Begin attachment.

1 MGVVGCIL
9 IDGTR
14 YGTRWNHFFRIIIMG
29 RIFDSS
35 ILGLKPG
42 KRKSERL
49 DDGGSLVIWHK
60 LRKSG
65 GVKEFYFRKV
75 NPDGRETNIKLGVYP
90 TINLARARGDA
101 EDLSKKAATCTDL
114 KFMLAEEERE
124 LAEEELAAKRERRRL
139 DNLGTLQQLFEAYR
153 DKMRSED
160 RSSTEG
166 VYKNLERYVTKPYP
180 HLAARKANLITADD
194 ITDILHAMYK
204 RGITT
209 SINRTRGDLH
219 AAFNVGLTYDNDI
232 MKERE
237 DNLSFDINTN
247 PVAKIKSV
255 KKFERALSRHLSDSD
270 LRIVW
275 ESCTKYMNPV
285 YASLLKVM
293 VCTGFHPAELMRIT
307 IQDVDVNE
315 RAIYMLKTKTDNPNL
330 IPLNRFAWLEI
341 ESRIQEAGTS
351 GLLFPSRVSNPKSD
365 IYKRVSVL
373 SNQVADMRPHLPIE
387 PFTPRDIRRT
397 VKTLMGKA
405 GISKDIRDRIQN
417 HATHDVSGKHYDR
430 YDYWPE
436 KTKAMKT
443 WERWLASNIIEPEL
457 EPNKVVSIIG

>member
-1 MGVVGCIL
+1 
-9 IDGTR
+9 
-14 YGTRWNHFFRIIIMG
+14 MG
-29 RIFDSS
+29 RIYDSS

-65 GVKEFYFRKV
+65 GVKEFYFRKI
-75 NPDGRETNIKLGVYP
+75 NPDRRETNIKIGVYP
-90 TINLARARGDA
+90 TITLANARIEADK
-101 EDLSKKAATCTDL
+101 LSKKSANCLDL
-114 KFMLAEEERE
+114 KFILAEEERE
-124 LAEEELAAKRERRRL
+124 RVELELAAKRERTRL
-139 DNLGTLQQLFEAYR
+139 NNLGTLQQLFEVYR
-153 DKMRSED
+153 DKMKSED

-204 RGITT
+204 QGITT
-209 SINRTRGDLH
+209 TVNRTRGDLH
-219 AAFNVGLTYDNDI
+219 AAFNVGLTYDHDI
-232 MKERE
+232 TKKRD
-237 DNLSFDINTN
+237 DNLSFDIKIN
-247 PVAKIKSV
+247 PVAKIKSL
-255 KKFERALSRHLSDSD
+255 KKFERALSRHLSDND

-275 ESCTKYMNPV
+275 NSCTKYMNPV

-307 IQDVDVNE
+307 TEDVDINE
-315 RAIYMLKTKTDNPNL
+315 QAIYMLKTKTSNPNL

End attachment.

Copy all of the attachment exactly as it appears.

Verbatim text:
1 MGVVGCIL
9 IDGTR
14 YGTRWNHFFRIIIMG
29 RIFDSS
35 ILGLKPG
42 KRKSERL
49 DDGGSLVIWHK
60 LRKSG
65 GVKEFYFRKV
75 NPDGRETNIKLGVYP
90 TINLARARGDA
101 EDLSKKAATCTDL
114 KFMLAEEERE
124 LAEEELAAKRERRRL
139 DNLGTLQQLFEAYR
153 DKMRSED
160 RSSTEG
166 VYKNLERYVTKPYP
180 HLAARKANLITADD
194 ITDILHAMYK
204 RGITT
209 SINRTRGDLH
219 AAFNVGLTYDNDI
232 MKERE
237 DNLSFDINTN
247 PVAKIKSV
255 KKFERALSRHLSDSD
270 LRIVW
275 ESCTKYMNPV
285 YASLLKVM
293 VCTGFHPAELMRIT
307 IQDVDVNE
315 RAIYMLKTKTDNPNL
330 IPLNRFAWLEI
341 ESRIQEAGTS
351 GLLFPSRVSNPKSD
365 IYKRVSVL
373 SNQVADMRPHLPIE
387 PFTPRDIRRT
397 VKTLMGKA
405 GISKDIRDRIQN
417 HATHDVSGKHYDR
430 YDYWPE
436 KTKAMKT
443 WERWLASNIIEPEL
457 EPNKVVSIIG

>member
-1 MGVVGCIL
+1 
-9 IDGTR
+9 
-14 YGTRWNHFFRIIIMG
+14 MG
-29 RIFDSS
+29 RIYDSS

-65 GVKEFYFRKV
+65 GVKEFYFRKI
-75 NPDGRETNIKLGVYP
+75 NPDRRETNIKIGVYP
-90 TINLARARGDA
+90 TITLANARIEADK
-101 EDLSKKAATCTDL
+101 LSKKSANCLDL
-114 KFMLAEEERE
+114 KFILAEEERE
-124 LAEEELAAKRERRRL
+124 RVELELAAKRERTRL
-139 DNLGTLQQLFEAYR
+139 NNLGTLQQLFEVYR
-153 DKMRSED
+153 DKMKSED

-204 RGITT
+204 QGITT
-209 SINRTRGDLH
+209 TVNRTRGDLH
-219 AAFNVGLTYDNDI
+219 AAFNVGLTYDHDI
-232 MKERE
+232 TKKRD
-237 DNLSFDINTN
+237 DNLSFDIKIN
-247 PVAKIKSV
+247 PVAKIKSL
-255 KKFERALSRHLSDSD
+255 KKFERALSRHLSDND

-275 ESCTKYMNPV
+275 NSCTKYMNPV

-307 IQDVDVNE
+307 TEDVDINE
-315 RAIYMLKTKTDNPNL
+315 QAIYMLKTKTSNPNL